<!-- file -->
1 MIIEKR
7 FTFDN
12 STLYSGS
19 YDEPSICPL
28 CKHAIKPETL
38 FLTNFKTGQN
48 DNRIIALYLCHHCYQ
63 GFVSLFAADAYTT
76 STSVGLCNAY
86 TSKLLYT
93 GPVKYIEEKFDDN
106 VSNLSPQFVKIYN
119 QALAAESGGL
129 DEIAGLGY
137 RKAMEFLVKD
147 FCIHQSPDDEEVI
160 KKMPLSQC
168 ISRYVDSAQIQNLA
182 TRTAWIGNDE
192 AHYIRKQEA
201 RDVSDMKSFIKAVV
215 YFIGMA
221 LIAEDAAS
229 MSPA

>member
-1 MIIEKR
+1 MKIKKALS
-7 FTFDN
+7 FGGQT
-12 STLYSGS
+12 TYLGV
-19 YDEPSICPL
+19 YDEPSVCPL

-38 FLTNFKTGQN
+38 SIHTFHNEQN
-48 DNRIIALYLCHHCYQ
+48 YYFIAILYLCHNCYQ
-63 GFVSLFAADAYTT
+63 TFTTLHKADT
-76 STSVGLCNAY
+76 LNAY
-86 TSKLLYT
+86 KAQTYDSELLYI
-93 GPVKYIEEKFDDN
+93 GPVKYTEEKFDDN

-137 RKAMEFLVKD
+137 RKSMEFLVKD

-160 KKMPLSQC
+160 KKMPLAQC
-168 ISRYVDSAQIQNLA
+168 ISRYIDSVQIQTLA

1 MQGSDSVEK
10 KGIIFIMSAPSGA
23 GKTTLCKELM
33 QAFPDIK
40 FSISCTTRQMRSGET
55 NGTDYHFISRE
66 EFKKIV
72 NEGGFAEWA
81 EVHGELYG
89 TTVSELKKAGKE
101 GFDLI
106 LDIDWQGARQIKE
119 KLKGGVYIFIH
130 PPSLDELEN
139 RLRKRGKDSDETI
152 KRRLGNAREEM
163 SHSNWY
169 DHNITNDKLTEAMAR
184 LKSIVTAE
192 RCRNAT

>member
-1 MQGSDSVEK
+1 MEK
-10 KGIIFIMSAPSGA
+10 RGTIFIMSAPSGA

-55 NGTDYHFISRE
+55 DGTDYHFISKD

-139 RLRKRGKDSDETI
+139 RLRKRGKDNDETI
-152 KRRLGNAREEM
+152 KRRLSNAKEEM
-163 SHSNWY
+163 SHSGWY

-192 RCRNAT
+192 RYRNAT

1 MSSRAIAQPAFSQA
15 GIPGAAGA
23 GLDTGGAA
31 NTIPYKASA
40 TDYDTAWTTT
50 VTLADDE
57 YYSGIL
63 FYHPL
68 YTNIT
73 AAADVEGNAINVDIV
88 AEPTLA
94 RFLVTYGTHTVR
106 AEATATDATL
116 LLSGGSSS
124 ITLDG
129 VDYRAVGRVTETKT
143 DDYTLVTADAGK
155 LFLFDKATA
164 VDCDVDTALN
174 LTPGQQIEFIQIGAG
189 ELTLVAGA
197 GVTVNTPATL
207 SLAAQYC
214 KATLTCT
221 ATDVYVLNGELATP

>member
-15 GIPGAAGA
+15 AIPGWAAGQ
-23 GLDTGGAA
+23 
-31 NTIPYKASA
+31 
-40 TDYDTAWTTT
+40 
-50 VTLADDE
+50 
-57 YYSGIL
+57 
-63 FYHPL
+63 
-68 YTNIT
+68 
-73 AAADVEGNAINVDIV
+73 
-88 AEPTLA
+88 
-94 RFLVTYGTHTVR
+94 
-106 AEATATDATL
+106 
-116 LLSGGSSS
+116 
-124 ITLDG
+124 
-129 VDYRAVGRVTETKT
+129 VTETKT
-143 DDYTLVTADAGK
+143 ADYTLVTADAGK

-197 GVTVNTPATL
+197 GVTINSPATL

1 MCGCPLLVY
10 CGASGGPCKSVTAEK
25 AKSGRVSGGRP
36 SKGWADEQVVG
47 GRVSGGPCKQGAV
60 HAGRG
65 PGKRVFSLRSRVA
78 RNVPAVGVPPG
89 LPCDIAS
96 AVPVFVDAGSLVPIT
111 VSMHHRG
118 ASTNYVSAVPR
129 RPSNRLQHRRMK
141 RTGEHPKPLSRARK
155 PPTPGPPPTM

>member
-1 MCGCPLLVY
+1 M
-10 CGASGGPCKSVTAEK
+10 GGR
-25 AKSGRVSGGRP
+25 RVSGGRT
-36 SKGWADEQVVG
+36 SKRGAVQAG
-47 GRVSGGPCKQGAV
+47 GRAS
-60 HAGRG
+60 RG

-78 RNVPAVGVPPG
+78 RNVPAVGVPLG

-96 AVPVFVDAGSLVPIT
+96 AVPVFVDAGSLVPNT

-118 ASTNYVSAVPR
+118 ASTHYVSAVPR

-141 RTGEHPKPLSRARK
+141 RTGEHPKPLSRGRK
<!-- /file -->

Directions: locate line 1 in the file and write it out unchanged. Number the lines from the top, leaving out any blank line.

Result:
1 MIIEKR